Houston GLBT Community Center

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Houston GLBT Community Center
FormationMarch 23, 1996 (1996-03-23)
HeadquartersHouston, Texas
The Dow School in the Sixth Ward was the headquarters

The Houston GLBT Community Center was a community center for gay, lesbian, bisexual, and transgender people and their allies in the Houston metropolitan area and southeast Texas. Its last location was in the Dow School building in the Sixth Ward of Houston.[1]

The Center was a nonprofit all-volunteer nonprofit organization whose mission was "to empower, educate, and nurture individuals of diverse sexual orientations and gender identities, generating a sense of community by providing for their social, emotional, and physical well being."[2]


The Center provided programs in five broad areas:

  1. Arts and culture
  2. Collaborations with other organizations
  3. Education and public policy[3][4]
  4. Information resources[5]
  5. Support groups/Leadership development

The Center maintained the John Lawrence and Tyrone Garner Scholarship Fund of the Houston GLBT Community Center. Each year in June, the Center awarded these scholarships through the fund established in honor of John Lawrence and the late Tyrone Garner, who were the co-petitioners in the landmark Lawrence v. Texas case. The 2003 Supreme Court decision in that case overturned sodomy laws in the United States. The initial press conference after the ruling (with over 40 national and international media representatives present) was held at the Center and the rally at City Hall was organized by the Center.[6]

The Center hosted a weekly coming-out group for gay, lesbian, bisexual, transgender, and questioning individuals, a monthly First Saturday Queer Bingo and art shows at the Center and throughout Houston,[citation needed] and facilitated the quarterly Community Leaders Networking Group as well as the Houston GLBT Business Council.

It also provided low-cost and free meeting and office space to eligible nonprofits. Numerous Houston organizations have previously had office space at the Center, including Hatch Youth (formerly H.A.T.C.H., now a program of the Montrose Center); Houston chapter of Parents, Families and Friends of Lesbians and Gays (P-FLAG); Pride Committee of Houston; Q-Patrol; Greater Houston GLBT Chamber of Commerce; Houston GLBT Political Caucus; the Black Lesbian and Gay Coalition; the Texas Human Rights Foundation; Southern Poverty Law Center; and the LGBT Switchboard (formerly Gay and Lesbian Switchboard Houston; now a program of the Montrose Center). Ladies and Gentlemen of Art, a group focusing on African-American GLBT artists, and A Community United, a group focusing on providing housing on HIV positive individuals, were some of the last organizations to have offices at the Center.[7]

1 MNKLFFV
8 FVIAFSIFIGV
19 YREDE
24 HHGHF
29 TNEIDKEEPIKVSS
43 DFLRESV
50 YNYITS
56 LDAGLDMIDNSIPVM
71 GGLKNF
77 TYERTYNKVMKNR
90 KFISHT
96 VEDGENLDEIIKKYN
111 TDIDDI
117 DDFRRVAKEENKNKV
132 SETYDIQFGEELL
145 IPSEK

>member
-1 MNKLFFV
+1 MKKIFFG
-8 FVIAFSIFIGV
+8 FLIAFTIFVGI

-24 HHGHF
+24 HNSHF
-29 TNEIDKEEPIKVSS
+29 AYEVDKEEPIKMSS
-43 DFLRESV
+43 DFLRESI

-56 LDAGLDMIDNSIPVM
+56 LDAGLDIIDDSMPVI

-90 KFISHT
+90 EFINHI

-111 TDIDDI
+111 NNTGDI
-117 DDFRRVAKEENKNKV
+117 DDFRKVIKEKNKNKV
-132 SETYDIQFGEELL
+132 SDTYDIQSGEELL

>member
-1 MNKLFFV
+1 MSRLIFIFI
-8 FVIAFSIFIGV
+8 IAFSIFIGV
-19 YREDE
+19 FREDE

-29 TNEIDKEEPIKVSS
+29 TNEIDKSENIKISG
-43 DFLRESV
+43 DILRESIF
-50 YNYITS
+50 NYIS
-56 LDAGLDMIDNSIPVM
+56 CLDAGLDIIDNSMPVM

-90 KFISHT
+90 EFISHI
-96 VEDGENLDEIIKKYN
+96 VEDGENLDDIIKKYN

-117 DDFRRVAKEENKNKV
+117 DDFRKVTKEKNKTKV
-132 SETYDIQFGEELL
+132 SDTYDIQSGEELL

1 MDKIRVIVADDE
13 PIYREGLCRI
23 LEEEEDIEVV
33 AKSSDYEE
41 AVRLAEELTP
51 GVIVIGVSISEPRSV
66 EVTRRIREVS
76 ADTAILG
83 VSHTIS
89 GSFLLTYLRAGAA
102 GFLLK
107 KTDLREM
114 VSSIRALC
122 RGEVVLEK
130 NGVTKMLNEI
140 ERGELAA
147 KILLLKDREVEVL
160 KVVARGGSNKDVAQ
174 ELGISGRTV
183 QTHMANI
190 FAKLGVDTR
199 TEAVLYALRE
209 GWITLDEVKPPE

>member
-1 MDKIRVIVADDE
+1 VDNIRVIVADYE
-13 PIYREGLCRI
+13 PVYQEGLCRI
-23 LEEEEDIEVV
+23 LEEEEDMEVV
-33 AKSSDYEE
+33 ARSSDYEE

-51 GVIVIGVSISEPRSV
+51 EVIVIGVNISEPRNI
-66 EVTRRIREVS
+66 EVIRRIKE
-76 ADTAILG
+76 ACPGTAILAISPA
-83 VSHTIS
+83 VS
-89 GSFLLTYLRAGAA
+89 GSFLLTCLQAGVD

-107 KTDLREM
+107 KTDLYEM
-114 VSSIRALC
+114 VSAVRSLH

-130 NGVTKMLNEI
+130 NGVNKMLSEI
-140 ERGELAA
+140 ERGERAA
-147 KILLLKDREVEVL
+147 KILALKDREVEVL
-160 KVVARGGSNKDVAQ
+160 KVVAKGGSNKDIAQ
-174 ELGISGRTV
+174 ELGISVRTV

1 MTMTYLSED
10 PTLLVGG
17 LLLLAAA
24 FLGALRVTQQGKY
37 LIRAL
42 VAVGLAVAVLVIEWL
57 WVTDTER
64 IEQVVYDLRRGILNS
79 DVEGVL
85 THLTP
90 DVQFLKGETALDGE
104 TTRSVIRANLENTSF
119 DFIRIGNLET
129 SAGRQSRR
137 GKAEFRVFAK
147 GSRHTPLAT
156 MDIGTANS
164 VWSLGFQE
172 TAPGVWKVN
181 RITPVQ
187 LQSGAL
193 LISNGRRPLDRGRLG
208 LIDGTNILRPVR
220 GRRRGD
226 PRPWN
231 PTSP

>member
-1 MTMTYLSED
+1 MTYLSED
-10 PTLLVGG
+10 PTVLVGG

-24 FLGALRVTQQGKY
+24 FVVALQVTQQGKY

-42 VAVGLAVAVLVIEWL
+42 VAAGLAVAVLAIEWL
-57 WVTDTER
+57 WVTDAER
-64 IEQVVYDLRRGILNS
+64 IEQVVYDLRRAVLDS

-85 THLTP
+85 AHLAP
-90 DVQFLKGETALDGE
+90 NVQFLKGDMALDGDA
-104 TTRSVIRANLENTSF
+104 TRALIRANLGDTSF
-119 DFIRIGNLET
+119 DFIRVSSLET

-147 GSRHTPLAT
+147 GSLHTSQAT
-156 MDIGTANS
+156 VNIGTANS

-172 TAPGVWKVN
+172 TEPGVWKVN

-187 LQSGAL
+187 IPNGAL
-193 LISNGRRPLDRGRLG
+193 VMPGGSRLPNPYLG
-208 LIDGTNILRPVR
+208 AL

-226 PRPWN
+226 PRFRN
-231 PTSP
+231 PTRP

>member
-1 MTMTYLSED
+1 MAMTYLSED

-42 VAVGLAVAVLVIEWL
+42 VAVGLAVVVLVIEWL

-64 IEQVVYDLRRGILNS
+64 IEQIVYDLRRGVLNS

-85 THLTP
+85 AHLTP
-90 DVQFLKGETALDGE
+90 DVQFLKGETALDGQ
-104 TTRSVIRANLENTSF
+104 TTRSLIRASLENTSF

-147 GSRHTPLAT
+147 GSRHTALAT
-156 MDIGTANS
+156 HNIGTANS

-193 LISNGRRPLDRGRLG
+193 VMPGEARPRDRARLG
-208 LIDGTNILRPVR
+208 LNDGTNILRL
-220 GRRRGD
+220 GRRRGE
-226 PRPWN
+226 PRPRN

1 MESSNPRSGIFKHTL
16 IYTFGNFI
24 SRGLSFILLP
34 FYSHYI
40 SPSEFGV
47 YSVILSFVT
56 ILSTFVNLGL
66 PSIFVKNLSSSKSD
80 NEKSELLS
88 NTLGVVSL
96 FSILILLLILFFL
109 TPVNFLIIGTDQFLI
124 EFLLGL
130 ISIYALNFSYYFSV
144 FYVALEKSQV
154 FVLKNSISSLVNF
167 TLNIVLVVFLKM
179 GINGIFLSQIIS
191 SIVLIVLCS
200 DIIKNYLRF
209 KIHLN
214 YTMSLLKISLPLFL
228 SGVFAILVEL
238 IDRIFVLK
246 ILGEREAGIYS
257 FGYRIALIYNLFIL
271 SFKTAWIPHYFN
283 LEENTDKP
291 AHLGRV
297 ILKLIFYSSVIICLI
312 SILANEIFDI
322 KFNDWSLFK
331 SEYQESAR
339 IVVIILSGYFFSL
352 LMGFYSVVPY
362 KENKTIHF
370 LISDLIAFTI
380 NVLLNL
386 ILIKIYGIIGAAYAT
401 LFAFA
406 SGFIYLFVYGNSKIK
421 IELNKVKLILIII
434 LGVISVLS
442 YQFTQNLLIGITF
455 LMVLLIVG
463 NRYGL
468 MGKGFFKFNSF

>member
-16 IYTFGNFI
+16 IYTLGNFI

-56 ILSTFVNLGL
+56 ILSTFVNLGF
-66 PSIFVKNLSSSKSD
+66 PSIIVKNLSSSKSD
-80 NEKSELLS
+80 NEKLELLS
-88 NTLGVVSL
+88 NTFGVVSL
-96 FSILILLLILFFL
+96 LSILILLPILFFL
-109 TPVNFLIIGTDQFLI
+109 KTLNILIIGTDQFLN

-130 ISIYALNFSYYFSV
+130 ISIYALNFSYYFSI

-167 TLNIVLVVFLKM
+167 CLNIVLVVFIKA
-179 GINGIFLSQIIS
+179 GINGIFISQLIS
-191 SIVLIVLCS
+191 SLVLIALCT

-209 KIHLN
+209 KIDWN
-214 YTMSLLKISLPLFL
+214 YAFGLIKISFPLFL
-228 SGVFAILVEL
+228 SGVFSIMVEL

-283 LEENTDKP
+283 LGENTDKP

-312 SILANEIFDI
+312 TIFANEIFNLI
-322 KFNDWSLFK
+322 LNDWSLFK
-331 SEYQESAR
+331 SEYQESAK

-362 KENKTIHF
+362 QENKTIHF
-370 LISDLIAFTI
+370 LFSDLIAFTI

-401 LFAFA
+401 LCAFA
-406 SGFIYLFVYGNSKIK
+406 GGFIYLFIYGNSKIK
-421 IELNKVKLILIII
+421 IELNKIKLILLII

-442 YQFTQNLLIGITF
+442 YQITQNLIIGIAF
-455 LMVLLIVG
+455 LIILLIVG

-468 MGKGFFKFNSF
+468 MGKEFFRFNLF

The Center was founded as the Houston Lesbian and Gay Community Center in 1996 by a group of activists. The Center moved into its first facility at 803 Hawthorne Avenue in March 1998 during the administration of Brian J. Tognotti, the first president of the Center,[8][verification needed] and moved a suite at 3400 Montrose Boulevard in early 2003 during the first presidency of Timothy Brookover.[8] In 2003, under the leadership of then Center president Burton Bagby-Grose, the name and mission statement were changed to include bisexual and transgender people.[8] In 2010, after the mid-rise 3400 Montrose building was condemned, the center relocated to the Dow School Building in Houston's historic Sixth Ward district.[9] Coinciding with its 15th anniversary, the center was named Organization Grand Marshal of Pride Houston's annual LGBT pride parade.[10]

The Montrose Center (formerly Montrose Counseling Center) is widely recognized as the primary gathering place for LGBT-oriented organizations in and around Houston.[11]

See also[edit]


  1. ^ "glbtcc_banner_V4.png Archived 2014-05-19 at the Wayback Machine" (Archive). Houston GLBT Community Center. Retrieved on May 9, 2014. "In The Historic Dow School Old Sixth Ward Historic District 1900 Kane Street, Houston, Texas 77007"
  2. ^ Corporation by-laws
  3. ^ Christian, Carol (25 July 2000). "Hate crimes panelists addressed underreporting / Lesbian, gay center sponsors forum". Houston Chronicle. Retrieved 4 May 2010.
  4. ^ Taffet, David (11 February 2010). "Gay refugees safer in U.S., but still not safe enough". Dallas Voice. Retrieved 4 May 2010.
  5. ^ Taffet, David (8 March 2010). "Gay Iraqis Find Texas". South Florida Gay News. Retrieved 4 May 2010.
  6. ^ Queer Music Heritage, produced by JD Doyle (June 2003). "Supreme Court Ruling, June 26, 2003". Retrieved 3 May 2010.
  7. ^ Walton Sieber, Ann (January 2001). "Community Center". OutSmart. Archived from the original on October 9, 2009. Retrieved 3 May 2010.
  8. ^ a b c Corporation minutes
  9. ^ Thomson, Steven (20 October 2010). "Out of the closet and into the ward: GLBT Community Center moves on from Montrose". CultureMap Houston. Retrieved 18 September 2014.
  10. ^ "Pride Grand Marshals". Pride Houston. Pride Houston, Inc. Retrieved 18 September 2014.
  11. ^ "the Montrose Center: Houston's LGBT center!". the Montrose Center. Retrieved 18 September 2014.